Montaigne’s Experience of Mortality

A Man of The Mind

Today I fear that I will bore most readers, but such endeavor is my privilege, earned through labor of an old man’s need for solitude and introspection. And, of course, your privilege is to read ahead or not, for I am not so fearful as to edit my intentions to suit yours; nor am I meaning to show you disrespect by way of my selfish pursuit. More simply put, today I do not want to write a modern novel.
This past weekend, exhausted by my own depressed mood, I took once again to reading the more uplifting words of Michel de Montaigne. I first read Montaigne when I was a student studying the French language at the tender age of fifteen. I managed then to acquire a limited ability to speak a certain French dialect, more to acquire a thirst for languages in general, and most of all to acquire a lifelong love of examining my own mind.
If you will and if you are able, then imagine a man named Michel who exits the womb in the early sixteenth-century year of 1533. He is born to wealth, although this wealth cannot afford him a toilet or any form of what we today name indoor plumbing. His father, proprietor of the family Chateau de Montaigne, near Bordeaux, sends his son Michel to live — until that son is six years of age — with a family of peasants in order that the boy might learn the nature of life outside the ivy-covered walls.
Michel’s first language is Latin (this, another system of communication that I once knew well), his second is Greek, and his eventual tongue is French.
Michel is an intelligent boy, but not a person prone to brag of knowledge that is in fact beyond his grasp.
For sake of brevity herein, as well as for sake of the inpatient state of a twenty-first-century western mind, move ahead with Michel some twenty-five years hence, and find a man of thirty-one. By this time Michel has become a lawyer and a “romantic friend” (please don’t misconstrue the term to express what it might mean today) of the humanist writer Etienne de la Boetie.
Michel sits beside the deathbed of Boetie and listens to his friend reminisce, remind and make his final wishes known. Boetie, at turns, calls to his side his wife, his niece, his daughter, his uncle and several friends. At the moment most immediate to his departure, it is Michel whom Etienne requests to remain.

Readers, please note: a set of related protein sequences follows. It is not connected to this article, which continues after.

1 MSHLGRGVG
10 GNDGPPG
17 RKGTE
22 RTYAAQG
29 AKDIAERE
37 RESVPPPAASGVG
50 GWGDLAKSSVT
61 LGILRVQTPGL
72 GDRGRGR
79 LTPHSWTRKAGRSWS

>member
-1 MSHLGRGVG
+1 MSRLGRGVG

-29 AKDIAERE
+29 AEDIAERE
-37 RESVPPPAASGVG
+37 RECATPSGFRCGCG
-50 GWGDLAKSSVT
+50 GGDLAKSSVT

Montaigne’s account of this event is not one included in his book of essays. On the contrary, I read this tale as being as close to that of our current sense of “story” as Michel de Montaigne ever penned.
Much of the chronicle, then, includes Etienne’s thoughts regarding his own life and his impending demise. I’ll not repeat the fable word-for-word, nor even thought-by-thought, because you can read the yarn yourself should you feel curious by my mention of the same. But just now rather to comment on what struck me in a profound manner yesterday as I read.
Boetie says to Montaigne, “Brother, friend, there are many acts in my life, I think, which have caused me as much difficulty as this one is likely to do, and after all, I have been long prepared for it, and have my lesson by heart. Have I not lived long enough? By the grace of God, my days so far have known nothing but health and happiness; but in the ordinary course of our unstable human affairs, this could not have lasted much longer; it would have become time for me to enter upon graver avocations, and I should thus have involved myself in numberless vexations, and among them the troubles of old age, from which I shall now be exempt.”
Long enough, of course, in parlance common to the sixteenth century. For Etienne de la Boetie died of dysentery and its complications, just short of his thirty-third year.
If you’ve read this far into my minor reflection, then you might wonder why these recorded comments of a sixteenth-century writer, and the thoughts of his heartfelt friend, fascinate me here and now. I have lately felt imposed upon to consider my own mortality, and to guess about what one man’s life can be worth after he becomes a part of mad oblivion.
One dear friend of mine seems to maintain a positive view of his future as he grows old; he speaks of writing a book in which he apparently believes a reader will discover interest. Another friend, seventy-five years old and precious inside my heart, just this morning, before the sun had seemed to rise, rode as a passenger in my dark-blue pickup truck as I steered him toward a hospital where he this moment undergoes a surgeon’s knife. A smile remained upon my companion’s face for the entirety of our journey.
And I? Meanwhile, I complain of worthlessness.

No author as fine as Michel de Montaigne will ever write about me. No book’s cover will ever display my name. No great romance to match my youthful dreams will ever entertain my soul.

Yet, Montaigne teaches me, each time I read his words, that peasants and La Noblesse alike need not fear death at the expense of what remains of life.
Now if only I could stop talking to myself about myself.